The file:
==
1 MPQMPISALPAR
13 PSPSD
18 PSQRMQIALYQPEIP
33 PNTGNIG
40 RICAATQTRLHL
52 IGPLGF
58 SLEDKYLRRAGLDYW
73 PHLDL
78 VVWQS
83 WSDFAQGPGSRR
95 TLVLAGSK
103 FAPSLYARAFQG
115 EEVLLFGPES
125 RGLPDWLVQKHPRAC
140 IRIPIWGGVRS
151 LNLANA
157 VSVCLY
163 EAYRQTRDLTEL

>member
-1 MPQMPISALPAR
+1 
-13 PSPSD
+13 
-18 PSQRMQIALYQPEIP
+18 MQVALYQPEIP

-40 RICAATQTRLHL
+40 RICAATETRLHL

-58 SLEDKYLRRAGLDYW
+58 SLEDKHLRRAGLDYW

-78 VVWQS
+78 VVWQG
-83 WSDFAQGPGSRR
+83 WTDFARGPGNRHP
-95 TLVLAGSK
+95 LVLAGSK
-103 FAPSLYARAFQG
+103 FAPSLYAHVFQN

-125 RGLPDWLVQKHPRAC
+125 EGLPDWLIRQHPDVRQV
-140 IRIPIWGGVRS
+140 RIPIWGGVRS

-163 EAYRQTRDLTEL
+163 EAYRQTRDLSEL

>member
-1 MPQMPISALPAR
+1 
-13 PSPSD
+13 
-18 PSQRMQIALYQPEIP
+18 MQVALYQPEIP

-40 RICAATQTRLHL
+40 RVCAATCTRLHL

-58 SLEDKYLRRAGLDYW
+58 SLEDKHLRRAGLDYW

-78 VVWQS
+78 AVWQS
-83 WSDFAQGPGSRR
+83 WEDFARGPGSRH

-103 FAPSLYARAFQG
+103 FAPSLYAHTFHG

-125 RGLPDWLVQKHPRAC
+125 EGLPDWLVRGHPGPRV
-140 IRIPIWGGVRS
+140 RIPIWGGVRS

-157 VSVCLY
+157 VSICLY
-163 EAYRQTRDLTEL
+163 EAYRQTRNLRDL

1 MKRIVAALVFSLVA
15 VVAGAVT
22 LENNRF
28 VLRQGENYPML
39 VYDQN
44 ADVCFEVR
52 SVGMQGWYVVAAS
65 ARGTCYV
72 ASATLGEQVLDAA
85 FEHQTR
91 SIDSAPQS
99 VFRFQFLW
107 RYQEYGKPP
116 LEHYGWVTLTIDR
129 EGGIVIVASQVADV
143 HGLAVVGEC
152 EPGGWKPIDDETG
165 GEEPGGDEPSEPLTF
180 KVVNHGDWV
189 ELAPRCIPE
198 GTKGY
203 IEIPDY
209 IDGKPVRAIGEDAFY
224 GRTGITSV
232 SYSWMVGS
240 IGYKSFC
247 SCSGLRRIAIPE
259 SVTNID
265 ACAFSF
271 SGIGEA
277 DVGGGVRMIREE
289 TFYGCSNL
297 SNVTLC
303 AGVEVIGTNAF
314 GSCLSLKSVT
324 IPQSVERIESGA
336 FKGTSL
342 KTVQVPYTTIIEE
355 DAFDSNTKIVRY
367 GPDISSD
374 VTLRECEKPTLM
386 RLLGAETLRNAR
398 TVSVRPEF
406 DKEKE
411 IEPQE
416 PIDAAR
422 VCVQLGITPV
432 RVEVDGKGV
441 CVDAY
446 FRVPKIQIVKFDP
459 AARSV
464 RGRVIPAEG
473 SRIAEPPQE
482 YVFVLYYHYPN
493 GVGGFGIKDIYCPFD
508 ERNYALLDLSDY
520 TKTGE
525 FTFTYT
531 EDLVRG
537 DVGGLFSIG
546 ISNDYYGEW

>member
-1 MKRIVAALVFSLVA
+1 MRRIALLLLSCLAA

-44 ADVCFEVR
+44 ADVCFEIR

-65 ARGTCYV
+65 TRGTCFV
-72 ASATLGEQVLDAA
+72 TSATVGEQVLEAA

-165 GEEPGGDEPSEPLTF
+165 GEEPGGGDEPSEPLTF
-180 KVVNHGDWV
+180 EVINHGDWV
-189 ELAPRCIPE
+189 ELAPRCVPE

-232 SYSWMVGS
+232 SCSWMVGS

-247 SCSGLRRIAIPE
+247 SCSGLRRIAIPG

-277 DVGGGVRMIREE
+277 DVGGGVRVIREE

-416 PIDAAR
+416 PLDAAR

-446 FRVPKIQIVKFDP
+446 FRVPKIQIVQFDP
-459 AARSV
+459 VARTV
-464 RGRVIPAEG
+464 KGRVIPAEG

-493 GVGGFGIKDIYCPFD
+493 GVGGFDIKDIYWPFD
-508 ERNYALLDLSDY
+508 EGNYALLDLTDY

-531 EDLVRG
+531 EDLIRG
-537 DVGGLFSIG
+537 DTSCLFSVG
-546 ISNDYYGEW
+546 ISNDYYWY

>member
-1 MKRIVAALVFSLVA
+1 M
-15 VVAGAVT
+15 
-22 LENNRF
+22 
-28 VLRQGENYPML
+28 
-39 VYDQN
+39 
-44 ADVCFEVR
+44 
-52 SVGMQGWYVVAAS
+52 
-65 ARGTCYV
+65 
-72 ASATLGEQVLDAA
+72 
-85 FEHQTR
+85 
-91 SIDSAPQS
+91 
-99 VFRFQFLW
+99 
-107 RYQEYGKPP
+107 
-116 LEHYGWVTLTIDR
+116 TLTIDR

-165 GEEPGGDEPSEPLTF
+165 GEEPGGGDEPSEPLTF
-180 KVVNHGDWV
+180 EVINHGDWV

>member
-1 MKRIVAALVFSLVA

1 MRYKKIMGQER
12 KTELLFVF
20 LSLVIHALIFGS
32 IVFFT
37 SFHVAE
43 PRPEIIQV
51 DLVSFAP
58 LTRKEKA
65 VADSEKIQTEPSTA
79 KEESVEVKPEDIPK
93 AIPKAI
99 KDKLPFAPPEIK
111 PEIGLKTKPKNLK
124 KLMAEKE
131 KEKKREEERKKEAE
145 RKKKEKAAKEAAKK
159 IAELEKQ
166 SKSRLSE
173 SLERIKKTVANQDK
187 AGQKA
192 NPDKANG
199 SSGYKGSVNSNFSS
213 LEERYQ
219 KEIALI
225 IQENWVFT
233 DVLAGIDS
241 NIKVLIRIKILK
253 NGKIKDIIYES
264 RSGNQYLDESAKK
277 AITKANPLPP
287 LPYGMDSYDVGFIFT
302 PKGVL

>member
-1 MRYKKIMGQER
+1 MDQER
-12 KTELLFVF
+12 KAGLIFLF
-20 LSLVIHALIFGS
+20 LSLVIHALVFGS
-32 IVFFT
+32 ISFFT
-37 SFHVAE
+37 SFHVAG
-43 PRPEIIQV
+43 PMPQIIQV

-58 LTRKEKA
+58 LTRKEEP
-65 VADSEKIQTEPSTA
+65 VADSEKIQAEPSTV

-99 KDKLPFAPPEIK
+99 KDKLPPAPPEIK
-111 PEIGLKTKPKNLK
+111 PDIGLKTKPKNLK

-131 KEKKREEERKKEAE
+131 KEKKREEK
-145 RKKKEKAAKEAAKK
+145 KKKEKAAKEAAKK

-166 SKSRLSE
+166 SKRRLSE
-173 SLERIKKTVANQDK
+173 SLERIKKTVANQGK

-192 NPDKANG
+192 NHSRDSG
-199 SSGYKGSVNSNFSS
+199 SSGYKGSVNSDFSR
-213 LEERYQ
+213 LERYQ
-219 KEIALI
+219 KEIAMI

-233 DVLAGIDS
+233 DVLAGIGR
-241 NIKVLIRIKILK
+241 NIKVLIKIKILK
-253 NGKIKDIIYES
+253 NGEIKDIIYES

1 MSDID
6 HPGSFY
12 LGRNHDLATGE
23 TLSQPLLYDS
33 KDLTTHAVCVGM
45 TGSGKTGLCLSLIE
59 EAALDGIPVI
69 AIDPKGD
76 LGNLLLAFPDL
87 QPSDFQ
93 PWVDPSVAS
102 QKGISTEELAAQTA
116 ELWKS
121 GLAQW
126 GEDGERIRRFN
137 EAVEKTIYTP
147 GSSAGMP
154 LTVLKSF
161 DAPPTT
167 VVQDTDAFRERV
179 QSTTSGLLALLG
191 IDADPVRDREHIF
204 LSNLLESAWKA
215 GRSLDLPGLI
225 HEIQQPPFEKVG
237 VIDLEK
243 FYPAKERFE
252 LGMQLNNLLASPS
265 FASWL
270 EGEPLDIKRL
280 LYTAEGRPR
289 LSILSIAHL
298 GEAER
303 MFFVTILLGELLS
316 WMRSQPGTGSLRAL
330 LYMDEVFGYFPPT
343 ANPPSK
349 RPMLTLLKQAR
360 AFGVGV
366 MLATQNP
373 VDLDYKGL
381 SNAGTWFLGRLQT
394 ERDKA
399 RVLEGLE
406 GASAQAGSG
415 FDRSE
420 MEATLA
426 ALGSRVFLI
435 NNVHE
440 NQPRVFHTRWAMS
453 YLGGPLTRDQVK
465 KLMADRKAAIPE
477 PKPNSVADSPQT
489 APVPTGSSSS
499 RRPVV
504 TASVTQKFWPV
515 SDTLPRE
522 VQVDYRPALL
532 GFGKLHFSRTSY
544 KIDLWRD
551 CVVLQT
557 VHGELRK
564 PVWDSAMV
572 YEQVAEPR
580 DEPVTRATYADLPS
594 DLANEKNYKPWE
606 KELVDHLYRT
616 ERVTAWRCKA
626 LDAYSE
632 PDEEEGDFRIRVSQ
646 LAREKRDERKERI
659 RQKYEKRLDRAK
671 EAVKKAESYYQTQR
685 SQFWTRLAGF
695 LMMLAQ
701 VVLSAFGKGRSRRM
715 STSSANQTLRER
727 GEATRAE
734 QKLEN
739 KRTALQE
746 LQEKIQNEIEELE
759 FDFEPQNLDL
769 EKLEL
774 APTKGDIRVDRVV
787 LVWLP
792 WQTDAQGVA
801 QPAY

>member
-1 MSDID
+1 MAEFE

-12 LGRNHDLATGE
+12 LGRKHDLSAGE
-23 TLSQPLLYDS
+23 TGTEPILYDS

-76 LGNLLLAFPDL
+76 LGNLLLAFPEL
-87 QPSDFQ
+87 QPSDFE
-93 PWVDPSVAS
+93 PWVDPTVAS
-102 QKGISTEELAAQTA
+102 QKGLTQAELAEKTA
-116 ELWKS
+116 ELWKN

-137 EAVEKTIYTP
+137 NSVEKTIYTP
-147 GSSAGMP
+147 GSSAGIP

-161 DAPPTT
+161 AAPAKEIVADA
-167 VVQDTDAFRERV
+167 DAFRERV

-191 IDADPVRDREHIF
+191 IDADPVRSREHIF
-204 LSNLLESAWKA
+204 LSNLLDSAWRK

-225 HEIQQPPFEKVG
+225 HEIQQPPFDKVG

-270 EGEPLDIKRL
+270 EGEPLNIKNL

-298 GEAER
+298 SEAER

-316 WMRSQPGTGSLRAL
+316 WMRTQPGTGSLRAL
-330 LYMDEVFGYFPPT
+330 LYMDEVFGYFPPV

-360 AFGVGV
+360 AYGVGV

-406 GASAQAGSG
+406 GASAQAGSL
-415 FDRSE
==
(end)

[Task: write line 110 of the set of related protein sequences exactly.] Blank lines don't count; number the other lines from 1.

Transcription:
386 RLLGAETLRNAR